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Special Editio from the Free Enterprise Foundation, Issue #08-9-- More Thought Provoking Commentary!
April 28, 2008
You are invited to read the latest commentary from the Free Enterprise Foundation. It will make you think!
By Robert E. Freer, Jr., President of The Free Enterprise Foundation
Maintain Trade Embargo on Cuba
Monday, April 21, 2008
I enjoyed reading Brian Hicks' recent articles on Cuba and share the sentiments of most Americans, including Cuban-Americans, who are looking forward to the time when our former closeness will be re-established.
I share, however, the strong sentiments of many Cuban Americans and their relatives on the island who continue to support America's insistence on substantial Cuban civil rights progress before dismantling the statutes that restrict trade and the free flow of American travelers with the island.
In making these comments, I write with two decades of involvement in my prior life as general counsel and secretary of the U.S. Cuba Business Council, which though now defunct, represented many of our largest U.S. corporations in Washington on Cuba issues. I also served for nearly 15 years as Washington counsel for the largest U.S. sugar refiner and still serve as an advisory director on the Miami Medical Team Foundation in its humanitarian work on the island and elsewhere.
I visited Guantanamo during the height of the internment of thousands who were desperate to reach our shores and the freedom we offered. I have witnessed firsthand the devastating injuries these desperate people inflicted on themselves in the hope that they would be airlifted to the United States for treatment.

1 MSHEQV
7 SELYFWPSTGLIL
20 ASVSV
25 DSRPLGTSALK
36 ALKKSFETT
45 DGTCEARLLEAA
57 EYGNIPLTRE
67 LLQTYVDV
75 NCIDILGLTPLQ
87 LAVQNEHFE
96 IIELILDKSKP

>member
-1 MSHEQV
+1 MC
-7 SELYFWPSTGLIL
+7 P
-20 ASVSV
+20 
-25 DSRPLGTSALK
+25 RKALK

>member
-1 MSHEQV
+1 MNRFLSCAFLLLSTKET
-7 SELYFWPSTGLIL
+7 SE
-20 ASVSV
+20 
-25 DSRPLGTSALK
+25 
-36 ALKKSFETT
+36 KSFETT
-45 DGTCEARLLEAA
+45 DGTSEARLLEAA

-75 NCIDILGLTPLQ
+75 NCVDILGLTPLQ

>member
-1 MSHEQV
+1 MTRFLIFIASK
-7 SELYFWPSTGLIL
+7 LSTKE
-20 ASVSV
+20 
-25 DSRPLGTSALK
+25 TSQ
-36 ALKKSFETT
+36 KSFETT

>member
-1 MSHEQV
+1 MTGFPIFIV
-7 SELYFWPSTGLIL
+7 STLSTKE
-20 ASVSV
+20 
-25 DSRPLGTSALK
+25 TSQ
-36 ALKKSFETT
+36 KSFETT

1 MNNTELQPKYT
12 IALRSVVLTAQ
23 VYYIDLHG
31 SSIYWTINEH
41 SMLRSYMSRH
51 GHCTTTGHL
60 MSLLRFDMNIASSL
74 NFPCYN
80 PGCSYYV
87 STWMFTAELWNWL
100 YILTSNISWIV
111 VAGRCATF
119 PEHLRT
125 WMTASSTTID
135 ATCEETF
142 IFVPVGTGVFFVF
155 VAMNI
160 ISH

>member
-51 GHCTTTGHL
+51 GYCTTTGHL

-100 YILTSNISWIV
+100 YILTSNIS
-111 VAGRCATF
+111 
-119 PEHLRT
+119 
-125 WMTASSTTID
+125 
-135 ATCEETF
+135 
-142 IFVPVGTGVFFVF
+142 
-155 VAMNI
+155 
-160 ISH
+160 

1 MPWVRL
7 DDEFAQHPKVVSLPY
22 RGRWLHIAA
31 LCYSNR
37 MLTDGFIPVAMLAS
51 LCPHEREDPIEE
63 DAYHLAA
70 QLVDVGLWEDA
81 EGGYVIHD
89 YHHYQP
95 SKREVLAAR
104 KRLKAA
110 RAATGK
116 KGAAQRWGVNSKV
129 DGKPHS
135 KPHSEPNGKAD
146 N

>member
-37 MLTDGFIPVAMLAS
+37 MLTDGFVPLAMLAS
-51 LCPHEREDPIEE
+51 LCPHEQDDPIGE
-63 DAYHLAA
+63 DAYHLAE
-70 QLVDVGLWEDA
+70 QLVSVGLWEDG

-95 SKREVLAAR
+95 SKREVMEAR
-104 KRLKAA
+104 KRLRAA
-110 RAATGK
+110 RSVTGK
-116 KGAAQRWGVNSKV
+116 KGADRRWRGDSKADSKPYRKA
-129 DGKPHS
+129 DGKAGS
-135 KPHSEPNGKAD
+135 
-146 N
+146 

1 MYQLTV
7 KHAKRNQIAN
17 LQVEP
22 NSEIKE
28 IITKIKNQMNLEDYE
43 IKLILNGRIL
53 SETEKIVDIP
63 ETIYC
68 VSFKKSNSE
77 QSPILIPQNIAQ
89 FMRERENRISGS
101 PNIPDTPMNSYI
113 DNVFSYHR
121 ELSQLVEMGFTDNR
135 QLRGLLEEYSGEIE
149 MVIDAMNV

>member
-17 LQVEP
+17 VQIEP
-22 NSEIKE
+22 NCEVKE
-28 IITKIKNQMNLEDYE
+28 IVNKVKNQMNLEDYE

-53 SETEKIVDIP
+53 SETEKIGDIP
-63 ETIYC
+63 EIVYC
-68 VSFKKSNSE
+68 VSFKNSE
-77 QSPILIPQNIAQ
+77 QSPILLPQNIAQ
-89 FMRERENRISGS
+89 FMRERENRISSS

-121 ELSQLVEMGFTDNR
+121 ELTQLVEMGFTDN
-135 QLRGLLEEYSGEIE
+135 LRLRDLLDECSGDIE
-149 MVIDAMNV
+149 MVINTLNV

Though this occurred some years ago, nothing will erase those images from my mind and will not remove my solidarity with them and their struggle for freedom and a better life for all Cubans.
As revealed by your article, the "U.S. blockade," which Cuba claims exists, is not a blockade at all. There is virtually a free flow of U.S. agricultural products and medical assistance, and emergency aid has long been permitted.
Goods the island needs are freely available from markets around the world, and to the extent that trade terms can be agreed on, Cuba can get anything it wants.
Many companies engage in that trade but are careful to look for assured payment as Cuba is a notorious credit risk. This fact has been long noted by Canadian companies that found out the hard way when they rushed to the island in the early 1990s.
Cubans are united only in their thirst for freedom and their misery under the failed policies of the current tyrannical regime.
I have never understood the romance associated with this regime. Even today, it systematically targets "pre-unlawful" activity of young people who are fed up with the repression under which they live. Cuba continues to brutally and systematically repress dissent in its society. It has incarcerated many of its citizens for speaking out on their belief in and desires for democracy and has tortured and starved those who actively oppose its tyranny. It has made clear that it will resist departure from the controls of "the special period" with all means at its disposal.
As for trade, our partner would be this very same state. It will insist on payment in dollars at par, but it will pay its workers in pesos. As for wanting thousand of U.S. tourists, I would be greatly surprised if U.S. tourists would be permitted by Cuba in enough numbers to force Cuba to come to terms with the reality of its failure.
In sum, though profits in the long run are promising, in the short run, it should be against our policy to enable with our dollars even one day more of Cuban tyranny over its people. The restrictions should remain.
Copyright © 2008 by Robert E. Freer, Jr. All rights reserved
About the author: Robert E. Freer, Jr. is President of The Free Enterprise Foundation. He is a Visiting Professor, at The Citadel and elected in 2005 to be their first John S. Grinalds Leader in Residence. A regular contributor to the Mercury, He can be reached by E-mail at The Citadel . Copies of his earlier columns can be found The Free Enterprise Foundation.
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